We saw a young girl saved by doctors from a brain injury. The operation was successful but her family has nowhere for her to stay and cannot afford the medicines she needs. Will she survive? Where will she recover? How will we know?
Reuters reports: "... A month later, the recovery is still largely in emergency response mode. With the rainy season about to start, planning for shelters and new homes is not far along. There are now nearly 500 spontaneous tent encampments around the capital Port-au-Prince where most live under plastic tarps or cloth bedsheets."
And that's in the Capital which has received most of the aid while those in other cities or the countryside have not.
I know these multi-artist sing-alongs can have an impact. I have worked closely on three--Sun City, the anti-apartheid record and video that promoted change, not charity; a remake of John Lennon's, 'Give Peace A Chance,' that tried but failed to stop the Gulf War, which most of our media supported; and then a remake of the classic hit, We Are Family, with 200 artists, that appealed for tolerance and an end of hate crimes after 9/11. Its concerns were considered "off message" and controversial at a time when the networks beat the drums for war and "payback."
There is nothing controversial or angry about the new We Are The World, and that may be one off its problems because syrupy high profile celebrity events are now co-opted corporate-embraced commodities in our commercial culture. They are almost an expected Made in the USA genre, slick and all too often self-congratulatory commercials for compassion. They are effusively praised by the powers that be who pat all the high-profile artists on their heads, and then, in the end, ignore their passion. They also become one-shot stories and marketing vehicles.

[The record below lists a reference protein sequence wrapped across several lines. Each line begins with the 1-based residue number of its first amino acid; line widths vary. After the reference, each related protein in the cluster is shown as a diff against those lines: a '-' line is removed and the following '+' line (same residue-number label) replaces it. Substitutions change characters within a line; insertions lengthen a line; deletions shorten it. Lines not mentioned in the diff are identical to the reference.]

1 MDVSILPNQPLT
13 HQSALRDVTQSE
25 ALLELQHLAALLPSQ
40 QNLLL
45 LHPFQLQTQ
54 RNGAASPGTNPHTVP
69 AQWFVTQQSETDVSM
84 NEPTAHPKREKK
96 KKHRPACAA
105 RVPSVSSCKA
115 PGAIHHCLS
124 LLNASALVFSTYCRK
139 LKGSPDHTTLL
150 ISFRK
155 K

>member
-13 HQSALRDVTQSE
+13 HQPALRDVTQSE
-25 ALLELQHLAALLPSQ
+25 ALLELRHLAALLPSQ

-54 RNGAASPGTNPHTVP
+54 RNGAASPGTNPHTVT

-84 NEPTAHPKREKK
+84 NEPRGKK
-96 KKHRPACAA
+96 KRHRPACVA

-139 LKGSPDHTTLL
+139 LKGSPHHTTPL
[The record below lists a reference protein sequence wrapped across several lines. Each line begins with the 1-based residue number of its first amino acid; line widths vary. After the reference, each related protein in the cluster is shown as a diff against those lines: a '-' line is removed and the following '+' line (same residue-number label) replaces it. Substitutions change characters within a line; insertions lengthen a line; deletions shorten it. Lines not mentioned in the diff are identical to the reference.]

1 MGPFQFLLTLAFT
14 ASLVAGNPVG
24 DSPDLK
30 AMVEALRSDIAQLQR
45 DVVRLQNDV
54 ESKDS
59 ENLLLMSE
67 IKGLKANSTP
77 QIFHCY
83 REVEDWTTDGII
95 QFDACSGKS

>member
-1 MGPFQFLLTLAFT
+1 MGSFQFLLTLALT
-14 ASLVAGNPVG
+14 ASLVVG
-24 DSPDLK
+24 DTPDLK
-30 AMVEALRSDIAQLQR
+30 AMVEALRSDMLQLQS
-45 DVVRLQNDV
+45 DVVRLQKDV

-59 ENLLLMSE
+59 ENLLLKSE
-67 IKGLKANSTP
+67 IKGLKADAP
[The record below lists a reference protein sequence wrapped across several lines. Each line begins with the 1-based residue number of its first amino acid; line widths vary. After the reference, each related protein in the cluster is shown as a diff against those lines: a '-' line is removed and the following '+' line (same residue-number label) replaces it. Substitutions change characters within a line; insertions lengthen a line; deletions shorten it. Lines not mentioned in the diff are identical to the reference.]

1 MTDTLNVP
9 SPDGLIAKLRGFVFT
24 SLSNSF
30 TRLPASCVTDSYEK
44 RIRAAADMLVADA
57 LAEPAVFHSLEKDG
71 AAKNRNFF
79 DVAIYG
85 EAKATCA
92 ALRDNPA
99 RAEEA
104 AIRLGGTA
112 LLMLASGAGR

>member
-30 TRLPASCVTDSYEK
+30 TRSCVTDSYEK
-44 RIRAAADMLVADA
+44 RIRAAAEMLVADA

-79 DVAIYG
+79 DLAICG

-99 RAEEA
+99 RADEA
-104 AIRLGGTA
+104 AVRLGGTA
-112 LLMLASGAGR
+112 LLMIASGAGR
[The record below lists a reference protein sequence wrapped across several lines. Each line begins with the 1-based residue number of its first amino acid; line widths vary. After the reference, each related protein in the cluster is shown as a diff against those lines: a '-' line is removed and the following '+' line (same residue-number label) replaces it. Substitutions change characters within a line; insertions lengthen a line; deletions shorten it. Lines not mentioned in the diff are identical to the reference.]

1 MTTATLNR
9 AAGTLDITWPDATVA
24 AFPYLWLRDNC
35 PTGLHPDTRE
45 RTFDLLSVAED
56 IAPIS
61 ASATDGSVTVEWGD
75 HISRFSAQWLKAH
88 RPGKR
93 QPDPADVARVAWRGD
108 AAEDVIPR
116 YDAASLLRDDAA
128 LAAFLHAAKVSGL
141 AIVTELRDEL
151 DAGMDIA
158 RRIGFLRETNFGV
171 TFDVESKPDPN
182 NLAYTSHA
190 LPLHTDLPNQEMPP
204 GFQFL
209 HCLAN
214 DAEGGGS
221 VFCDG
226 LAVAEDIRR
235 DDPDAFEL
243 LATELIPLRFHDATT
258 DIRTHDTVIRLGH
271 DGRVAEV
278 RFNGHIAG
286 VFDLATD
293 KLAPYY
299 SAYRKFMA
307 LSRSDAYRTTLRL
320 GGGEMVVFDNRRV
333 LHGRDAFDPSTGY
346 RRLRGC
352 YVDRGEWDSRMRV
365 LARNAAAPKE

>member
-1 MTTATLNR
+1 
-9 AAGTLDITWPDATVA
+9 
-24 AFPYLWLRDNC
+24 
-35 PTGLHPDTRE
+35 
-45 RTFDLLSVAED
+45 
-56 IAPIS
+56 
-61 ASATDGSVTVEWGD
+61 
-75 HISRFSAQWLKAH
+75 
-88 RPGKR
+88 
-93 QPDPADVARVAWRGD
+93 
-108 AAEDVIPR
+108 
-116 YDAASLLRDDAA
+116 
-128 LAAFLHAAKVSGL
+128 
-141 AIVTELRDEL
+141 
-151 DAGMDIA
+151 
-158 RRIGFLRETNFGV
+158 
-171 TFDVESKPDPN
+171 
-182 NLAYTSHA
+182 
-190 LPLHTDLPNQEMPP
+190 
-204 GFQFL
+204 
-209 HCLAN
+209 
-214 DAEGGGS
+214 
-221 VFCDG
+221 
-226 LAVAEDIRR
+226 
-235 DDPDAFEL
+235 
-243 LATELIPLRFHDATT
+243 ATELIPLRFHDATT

Entertainment and popular culture are moving and valuable but ongoing popular education on the issues is more important. As the news cameras pack up, why can't some money be set aside to back the independent website Relief and Reconstruction Watch which is monitoring what is being done in Haiti.
We need another professionally staffed website to insure public accountability and transparency on where all the money raised by international agencies, national governments and charities is going.
We need funds to hire, empower and train Haitians to become the watchdogs. We also need media outlets to put more Haitian voices on the air, not just as singers but as spokespeople for a people who have lost so much and are being treated only as victims, not architects of the future they need to create.
Haiti has to be in charge of what happens to Haiti. Reconstruction could take a decade.
We, in the world have to demand that We Are The World not be the final statement on this ongoing tragedy. More stirring has been the grassroots response wordwide and the people-to people aid projects that also need visibility and our help. We need act-alongs more than sing-alongs.